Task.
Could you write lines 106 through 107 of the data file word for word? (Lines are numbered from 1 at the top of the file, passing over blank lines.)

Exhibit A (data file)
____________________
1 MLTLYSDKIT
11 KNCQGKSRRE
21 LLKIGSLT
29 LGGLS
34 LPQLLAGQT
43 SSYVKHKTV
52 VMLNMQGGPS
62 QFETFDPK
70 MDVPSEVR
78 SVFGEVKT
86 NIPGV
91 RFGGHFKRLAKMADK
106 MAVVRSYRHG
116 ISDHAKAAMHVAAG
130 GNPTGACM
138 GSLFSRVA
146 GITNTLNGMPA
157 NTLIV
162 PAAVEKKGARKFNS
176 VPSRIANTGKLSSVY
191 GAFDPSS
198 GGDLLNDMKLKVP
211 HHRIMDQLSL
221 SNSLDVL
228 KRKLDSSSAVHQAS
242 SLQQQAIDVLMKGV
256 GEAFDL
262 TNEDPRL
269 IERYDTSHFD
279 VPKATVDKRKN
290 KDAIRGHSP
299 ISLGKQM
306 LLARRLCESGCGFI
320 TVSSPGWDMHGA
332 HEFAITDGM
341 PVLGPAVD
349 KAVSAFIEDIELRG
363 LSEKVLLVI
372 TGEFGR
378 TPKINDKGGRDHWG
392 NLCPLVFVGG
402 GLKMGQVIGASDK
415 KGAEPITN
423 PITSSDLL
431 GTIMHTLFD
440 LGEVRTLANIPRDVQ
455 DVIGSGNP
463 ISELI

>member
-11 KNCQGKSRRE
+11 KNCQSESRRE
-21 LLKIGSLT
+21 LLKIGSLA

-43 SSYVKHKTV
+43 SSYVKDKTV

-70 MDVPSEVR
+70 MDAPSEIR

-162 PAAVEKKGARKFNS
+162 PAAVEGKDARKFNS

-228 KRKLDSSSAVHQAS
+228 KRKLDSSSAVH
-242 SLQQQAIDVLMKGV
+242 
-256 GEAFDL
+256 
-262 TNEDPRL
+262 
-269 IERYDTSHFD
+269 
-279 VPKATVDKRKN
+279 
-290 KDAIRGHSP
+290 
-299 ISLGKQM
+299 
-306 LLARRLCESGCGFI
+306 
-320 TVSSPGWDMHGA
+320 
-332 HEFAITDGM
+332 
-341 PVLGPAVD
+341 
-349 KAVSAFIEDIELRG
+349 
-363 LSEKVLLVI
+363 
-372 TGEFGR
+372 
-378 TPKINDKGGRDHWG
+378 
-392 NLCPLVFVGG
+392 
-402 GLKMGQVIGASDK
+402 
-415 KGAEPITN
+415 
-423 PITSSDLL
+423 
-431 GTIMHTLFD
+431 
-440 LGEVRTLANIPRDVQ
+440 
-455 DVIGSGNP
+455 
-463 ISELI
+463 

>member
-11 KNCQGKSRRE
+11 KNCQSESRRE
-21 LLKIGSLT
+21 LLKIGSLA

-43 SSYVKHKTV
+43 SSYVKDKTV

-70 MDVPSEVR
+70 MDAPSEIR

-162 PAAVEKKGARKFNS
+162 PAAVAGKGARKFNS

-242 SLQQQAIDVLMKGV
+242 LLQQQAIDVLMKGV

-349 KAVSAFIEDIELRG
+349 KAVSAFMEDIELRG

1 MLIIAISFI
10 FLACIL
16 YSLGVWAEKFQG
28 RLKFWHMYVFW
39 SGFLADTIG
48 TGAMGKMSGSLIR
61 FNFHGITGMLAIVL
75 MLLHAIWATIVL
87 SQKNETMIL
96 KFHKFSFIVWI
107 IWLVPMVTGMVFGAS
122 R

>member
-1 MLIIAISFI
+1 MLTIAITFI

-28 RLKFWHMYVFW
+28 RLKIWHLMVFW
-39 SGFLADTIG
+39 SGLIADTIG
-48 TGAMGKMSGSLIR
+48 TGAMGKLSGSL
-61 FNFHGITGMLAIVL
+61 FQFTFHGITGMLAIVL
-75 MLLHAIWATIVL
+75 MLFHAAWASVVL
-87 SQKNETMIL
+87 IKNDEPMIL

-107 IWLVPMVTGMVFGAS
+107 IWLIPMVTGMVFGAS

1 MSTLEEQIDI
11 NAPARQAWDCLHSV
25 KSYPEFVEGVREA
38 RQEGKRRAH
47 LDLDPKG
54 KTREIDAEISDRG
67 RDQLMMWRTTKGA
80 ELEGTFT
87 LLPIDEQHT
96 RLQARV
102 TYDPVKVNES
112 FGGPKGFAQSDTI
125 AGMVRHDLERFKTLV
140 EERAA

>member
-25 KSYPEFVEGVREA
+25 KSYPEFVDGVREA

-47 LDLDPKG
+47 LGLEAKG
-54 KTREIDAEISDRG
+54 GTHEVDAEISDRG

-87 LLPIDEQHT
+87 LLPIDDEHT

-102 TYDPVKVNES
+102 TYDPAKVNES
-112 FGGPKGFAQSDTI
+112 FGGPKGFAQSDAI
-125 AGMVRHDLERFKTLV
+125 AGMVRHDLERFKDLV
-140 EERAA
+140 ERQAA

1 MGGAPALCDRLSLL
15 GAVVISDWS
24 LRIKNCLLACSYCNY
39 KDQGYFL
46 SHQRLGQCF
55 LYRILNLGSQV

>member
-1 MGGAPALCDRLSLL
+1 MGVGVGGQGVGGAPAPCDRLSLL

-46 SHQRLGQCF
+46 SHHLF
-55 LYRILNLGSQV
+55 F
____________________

-463 ISELI
+463 